Film Review: THE SADNESS

Fans of fucked-up cinema, rejoice. The Sadness premieres today on Shudder, and it has everything you need for a stomach-churning good time. Writer-director Rob Jabbaz’s splattertastic zombie film is a pointed indictment of the politicization of health crises, with a keen interest in the ways that misogyny poisons the world. It’s an uncomfortable combination, to be sure, but it’s one that proves once again that zombie films often have the most to say about the world’s ills. 

The world is in the middle of a pandemic, and scientists have been warning that the virus has the potential to mutate into a form of rabies. They are roundly ignored and shouted down, however, as we see in an opening interview where the host continually interrupts the scientist with condescension and impatience. Subtext quickly becomes text when the scientist shouts, “To politicize a virus is a terrible mistake!” The Sadness is a movie that shuns subtlety, both in its blood-spurting visual effects and its political messages. When our protagonists Jim (Berant Zhu) and Kat (Regina Lei) encounter their neighbor, Mr. Lin (Ralf Yen-Hsiang Chiu), he informs them that the virus is a hoax as he coughs and sniffles. When Jim takes Kat to work, however, they start seeing early signs of the “Alvin virus” mutating: people fight on the street next to a stretcher carrying an impossibly bloody body, and the film wastes no time in showing the viewer just how bad things can get. 

A still from The Sadness. Mr. Lin attacks Jim with a pair of gardening shears in Jim's apartment.

The Sadness goes from zero to gruesome in no time flat. Gnarly kills and disgusting acts of depravity fill the screen; the Alvin virus not only makes people bloodthirsty, but it also gives them an uncontrollable desire for sexual violence. In many cases, though, it doesn’t implant these desires so much as unleash them. There is a strong undercurrent of toxic masculinity in many of the attacks, particularly in the case of The Businessman (Tzu-Chiang Wang), a man who hits on Kat as she takes the train to a meeting. The Businessman is shy and timid as he makes romantic overtures to Kat, but when she rejects him, asking simply to read her book in peace, his inner incel comes out in full force. He sputters angrily, insulting her and muttering about how women are all the same; it’s already terrifying to watch him turn into a rage monster, and he hasn’t even been infected with the virus yet. Once he does get infected, though, his transformation is even more terrifying. 

Most of the infected people can’t seem to control themselves. They stab, beat, or gnaw on their victims with a blood-chilling frenzy. The Businessman, however, is slow and methodical as he stalks Kat through the train station and across the city. You get the impression that he has been waiting his whole life for this opportunity to punish the women he curses at under his breath as he watches them in his daily life. It’s a clever take on the zombie film that emphasizes just how monstrous some people — especially men, the film argues — truly are. Other characters take similarly misogynistic attitudes toward Kat: Kevin (​​Lue-Keng Huang), a transportation employee, doesn’t want to give her his cell phone to call Jim because of the gigantic anime breasts that serve as his home screen, and virologist Dr. Wong (Wei-Hua Lan) surreptitiously watches her undress as she gets ready to take a decontamination shower in his lab. Neither of these men is infected (not initially, at least), but they still treat women like meat to be devoured. Likewise, The Businessman doesn’t need a virus to turn him into a terrifying beast intent on hurting people; he already is one.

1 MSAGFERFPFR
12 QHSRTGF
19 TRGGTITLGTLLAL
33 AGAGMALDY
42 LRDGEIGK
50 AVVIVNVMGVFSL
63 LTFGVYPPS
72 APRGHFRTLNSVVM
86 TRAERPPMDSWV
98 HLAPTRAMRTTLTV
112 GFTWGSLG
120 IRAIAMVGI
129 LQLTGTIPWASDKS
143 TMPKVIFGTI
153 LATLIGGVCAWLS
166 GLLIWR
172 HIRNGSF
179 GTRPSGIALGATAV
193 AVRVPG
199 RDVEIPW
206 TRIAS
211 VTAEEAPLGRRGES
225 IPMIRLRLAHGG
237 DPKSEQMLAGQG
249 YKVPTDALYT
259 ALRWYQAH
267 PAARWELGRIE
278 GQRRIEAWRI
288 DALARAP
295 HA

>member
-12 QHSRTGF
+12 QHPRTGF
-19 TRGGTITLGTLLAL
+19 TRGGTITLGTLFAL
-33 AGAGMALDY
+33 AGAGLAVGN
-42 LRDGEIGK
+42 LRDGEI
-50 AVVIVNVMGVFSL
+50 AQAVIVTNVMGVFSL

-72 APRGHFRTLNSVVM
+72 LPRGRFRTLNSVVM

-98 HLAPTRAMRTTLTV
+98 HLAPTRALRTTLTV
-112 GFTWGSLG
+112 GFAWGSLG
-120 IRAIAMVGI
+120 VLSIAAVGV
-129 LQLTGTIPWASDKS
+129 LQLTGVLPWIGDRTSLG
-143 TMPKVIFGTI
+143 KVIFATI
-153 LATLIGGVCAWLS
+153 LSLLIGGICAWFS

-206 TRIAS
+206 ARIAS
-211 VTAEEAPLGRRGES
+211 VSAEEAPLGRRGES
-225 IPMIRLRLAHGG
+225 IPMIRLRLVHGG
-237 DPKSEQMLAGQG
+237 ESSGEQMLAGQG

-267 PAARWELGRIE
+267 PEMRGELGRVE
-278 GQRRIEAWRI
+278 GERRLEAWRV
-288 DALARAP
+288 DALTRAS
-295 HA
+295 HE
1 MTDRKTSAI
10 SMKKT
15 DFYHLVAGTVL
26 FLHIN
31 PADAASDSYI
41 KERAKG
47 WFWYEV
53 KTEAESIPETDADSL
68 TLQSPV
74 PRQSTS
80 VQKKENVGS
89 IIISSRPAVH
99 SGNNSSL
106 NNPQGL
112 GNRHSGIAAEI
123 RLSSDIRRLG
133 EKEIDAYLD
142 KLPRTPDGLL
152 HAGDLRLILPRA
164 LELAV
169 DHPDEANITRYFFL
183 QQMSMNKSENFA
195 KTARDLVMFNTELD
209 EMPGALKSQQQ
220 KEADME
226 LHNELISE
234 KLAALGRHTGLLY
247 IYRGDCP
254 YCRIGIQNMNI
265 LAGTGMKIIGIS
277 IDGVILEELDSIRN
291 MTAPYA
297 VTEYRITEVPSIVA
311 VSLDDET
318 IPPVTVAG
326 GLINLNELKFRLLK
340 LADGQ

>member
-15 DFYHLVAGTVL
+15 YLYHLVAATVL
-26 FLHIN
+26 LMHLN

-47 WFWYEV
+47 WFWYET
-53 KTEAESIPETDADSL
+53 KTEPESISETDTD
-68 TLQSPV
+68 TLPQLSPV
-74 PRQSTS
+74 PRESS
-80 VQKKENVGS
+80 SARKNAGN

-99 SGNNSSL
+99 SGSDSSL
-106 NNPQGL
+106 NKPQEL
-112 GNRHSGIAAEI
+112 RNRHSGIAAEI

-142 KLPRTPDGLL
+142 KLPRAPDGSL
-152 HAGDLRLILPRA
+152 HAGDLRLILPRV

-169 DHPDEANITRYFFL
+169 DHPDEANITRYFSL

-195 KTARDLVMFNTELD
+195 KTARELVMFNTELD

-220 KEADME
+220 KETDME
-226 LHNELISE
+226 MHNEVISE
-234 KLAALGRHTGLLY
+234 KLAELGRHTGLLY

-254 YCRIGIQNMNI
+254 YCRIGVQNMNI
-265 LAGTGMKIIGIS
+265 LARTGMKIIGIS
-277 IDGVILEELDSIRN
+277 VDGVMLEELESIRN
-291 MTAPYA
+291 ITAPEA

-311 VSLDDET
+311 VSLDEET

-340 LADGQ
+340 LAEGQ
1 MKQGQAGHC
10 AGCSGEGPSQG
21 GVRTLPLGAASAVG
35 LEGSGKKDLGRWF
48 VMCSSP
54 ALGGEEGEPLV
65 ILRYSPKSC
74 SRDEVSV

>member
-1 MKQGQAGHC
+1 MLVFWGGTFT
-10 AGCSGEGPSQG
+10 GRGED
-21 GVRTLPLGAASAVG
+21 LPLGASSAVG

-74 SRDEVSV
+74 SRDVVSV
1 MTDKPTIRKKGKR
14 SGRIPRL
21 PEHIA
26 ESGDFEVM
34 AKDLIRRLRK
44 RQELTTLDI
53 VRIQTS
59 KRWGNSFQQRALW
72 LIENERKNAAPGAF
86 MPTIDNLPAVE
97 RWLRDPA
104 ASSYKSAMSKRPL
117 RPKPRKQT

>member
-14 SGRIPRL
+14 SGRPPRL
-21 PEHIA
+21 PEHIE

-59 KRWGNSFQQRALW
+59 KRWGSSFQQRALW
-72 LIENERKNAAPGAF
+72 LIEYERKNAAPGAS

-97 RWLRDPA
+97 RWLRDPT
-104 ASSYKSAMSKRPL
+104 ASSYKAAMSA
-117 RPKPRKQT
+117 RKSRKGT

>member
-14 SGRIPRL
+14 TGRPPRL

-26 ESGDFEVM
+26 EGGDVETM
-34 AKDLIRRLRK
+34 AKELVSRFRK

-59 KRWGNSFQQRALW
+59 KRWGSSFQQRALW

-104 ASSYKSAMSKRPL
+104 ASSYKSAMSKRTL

A still from The Sadness. The Businessman, covered in blood, carries an axe through an empty hospital hallway.

Though this is a film for people who enjoy gallons of fake blood and “I can’t believe I just saw that” moments, The Sadness doesn’t skimp on the suspense. An early scene of Jim watching an elderly woman (Chi-Min Chou) in a bloody hospital gown wander about a neighboring rooftop feels ghostly and surreal, and a gonzo attack on Kat’s train is preceded by a tense sequence as the audience waits to see when and how the inevitable violence will play out. Frenetic jazz music accompanies each zombie attack, with slow synth tones playing as the audience takes in the aftermath of each bloody spree. The special effects are impressively gnarly, and slow tears rolling down the faces of the infected (hence “The Sadness”) signal upcoming mayhem.

The Sadness never loses sight of its political or sociological themes amidst all the bloodshed. A scene of abandoned masks littering the ground hits home for those of us who know the COVID pandemic is far from over, as does a sequence in a hospital where the characters discuss the fact that the only things that matter to politicians are the economy and re-election; they simply don’t care about public health. As Dr. Wong says, “No one trusts doctors anymore. Everything must be politicized. There can no longer be truth.” The Sadness is a brutal satire of the myriad ways that people fail each other in the middle of a crisis — people with power refuse to help those without it, and toxic masculinity rages unfettered. Bloody, brutal, and biting, it is a fucked-up movie for a fucked-up world. 

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